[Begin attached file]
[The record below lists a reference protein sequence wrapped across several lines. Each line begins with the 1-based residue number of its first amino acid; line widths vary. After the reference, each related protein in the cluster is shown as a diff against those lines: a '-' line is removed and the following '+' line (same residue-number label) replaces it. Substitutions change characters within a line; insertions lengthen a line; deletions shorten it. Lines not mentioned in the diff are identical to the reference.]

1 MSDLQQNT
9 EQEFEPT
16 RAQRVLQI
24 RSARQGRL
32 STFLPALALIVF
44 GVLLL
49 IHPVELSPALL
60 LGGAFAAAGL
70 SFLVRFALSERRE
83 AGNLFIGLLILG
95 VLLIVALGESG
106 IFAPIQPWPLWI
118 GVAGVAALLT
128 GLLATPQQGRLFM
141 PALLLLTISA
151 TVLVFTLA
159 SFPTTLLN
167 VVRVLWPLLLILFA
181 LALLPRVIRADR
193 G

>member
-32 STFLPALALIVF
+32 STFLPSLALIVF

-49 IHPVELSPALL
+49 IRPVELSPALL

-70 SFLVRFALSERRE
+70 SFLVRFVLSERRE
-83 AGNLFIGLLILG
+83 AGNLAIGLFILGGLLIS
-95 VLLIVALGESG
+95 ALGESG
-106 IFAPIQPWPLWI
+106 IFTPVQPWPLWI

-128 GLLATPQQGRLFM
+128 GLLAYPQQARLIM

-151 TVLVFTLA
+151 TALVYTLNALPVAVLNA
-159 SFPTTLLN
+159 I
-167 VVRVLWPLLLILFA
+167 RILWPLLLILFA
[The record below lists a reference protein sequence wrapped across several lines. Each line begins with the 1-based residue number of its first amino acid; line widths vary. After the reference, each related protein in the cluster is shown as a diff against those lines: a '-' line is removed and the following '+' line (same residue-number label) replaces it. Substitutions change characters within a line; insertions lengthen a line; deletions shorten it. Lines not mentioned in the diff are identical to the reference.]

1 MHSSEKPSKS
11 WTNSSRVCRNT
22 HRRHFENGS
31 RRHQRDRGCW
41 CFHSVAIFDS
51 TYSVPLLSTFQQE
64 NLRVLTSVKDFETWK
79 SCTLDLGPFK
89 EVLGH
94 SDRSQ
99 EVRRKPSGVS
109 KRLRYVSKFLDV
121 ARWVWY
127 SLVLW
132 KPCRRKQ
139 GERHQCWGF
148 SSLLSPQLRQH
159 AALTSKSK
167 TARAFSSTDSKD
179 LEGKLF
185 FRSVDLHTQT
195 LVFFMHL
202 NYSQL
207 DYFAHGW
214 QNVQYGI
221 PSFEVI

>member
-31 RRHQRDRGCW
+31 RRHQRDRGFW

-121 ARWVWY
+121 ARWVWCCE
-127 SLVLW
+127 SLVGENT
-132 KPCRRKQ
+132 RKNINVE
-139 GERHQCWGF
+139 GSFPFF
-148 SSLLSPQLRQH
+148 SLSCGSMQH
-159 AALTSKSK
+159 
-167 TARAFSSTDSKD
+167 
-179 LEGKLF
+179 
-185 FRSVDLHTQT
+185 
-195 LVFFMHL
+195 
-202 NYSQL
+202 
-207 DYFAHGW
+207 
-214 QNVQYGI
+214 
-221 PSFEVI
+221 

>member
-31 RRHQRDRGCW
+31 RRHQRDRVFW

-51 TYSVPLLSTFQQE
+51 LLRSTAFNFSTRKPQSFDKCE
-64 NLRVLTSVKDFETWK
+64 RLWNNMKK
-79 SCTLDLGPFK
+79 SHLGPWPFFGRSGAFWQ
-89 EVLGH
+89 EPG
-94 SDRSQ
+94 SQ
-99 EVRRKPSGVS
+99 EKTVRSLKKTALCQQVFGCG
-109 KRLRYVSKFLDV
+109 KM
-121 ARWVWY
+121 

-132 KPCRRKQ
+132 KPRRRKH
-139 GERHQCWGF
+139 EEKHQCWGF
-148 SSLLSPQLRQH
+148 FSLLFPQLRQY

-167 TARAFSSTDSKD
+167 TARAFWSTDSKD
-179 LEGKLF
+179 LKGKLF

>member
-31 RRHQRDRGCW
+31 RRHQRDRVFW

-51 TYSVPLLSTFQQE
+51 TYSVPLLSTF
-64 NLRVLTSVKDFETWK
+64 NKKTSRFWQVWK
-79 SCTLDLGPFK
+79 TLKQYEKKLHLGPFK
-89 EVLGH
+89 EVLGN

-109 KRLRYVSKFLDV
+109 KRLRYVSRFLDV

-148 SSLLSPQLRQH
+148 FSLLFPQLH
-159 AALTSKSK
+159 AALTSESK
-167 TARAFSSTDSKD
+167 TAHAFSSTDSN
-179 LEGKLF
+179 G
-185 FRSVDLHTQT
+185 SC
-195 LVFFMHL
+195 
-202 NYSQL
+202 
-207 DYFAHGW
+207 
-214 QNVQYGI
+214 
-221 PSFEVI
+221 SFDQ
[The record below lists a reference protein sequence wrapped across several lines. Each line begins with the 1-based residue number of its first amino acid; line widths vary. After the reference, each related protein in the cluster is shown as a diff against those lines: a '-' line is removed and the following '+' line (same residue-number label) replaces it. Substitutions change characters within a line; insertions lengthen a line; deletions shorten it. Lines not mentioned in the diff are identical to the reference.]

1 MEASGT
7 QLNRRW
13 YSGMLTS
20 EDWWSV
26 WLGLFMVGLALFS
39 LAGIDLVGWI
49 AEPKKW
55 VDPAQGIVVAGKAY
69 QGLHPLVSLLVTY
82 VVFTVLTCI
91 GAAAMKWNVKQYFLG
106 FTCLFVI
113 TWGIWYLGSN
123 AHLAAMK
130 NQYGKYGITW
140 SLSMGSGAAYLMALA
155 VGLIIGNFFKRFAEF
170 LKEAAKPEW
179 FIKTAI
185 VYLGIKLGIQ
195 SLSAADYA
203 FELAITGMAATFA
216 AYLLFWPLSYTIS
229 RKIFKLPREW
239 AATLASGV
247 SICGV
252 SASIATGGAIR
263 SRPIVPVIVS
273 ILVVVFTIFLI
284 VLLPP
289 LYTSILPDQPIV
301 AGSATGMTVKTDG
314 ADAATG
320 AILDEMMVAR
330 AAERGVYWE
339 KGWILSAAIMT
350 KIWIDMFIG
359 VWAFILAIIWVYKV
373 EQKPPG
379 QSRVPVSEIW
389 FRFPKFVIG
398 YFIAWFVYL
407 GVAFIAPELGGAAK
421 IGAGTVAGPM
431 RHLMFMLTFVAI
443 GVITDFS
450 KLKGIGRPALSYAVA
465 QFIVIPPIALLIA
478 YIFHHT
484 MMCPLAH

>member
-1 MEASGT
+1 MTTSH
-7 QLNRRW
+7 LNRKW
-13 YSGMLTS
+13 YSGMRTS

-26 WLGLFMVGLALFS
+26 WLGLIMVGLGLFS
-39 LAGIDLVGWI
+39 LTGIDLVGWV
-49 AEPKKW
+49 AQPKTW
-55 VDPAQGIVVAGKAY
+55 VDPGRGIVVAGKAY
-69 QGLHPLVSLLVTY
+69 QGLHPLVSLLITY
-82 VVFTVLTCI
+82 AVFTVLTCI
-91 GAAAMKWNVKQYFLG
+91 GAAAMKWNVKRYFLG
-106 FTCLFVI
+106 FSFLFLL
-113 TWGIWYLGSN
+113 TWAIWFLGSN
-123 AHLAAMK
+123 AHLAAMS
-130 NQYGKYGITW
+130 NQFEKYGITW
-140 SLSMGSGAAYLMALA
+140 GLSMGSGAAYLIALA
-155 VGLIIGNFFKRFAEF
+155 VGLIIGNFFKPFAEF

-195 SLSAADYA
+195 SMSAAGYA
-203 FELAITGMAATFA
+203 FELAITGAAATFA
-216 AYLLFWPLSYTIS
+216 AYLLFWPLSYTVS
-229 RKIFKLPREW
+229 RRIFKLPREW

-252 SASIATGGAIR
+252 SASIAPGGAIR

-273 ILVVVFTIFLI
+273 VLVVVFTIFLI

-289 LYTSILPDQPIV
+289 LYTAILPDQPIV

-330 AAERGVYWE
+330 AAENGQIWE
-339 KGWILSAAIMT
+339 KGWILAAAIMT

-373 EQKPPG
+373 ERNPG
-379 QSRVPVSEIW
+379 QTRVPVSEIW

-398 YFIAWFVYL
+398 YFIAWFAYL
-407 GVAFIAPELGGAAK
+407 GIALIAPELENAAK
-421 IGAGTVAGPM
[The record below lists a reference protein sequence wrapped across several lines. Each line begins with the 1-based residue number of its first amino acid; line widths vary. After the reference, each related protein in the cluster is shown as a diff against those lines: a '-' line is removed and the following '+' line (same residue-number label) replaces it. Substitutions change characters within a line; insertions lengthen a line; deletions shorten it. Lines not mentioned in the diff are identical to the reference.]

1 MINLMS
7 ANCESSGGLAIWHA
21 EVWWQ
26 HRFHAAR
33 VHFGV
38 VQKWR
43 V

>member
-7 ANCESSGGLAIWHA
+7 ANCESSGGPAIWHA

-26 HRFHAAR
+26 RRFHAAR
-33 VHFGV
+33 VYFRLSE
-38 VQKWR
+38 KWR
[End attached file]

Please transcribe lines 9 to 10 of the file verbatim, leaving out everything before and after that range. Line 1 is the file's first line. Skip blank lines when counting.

60 LGGAFAAAGL
70 SFLVRFALSERRE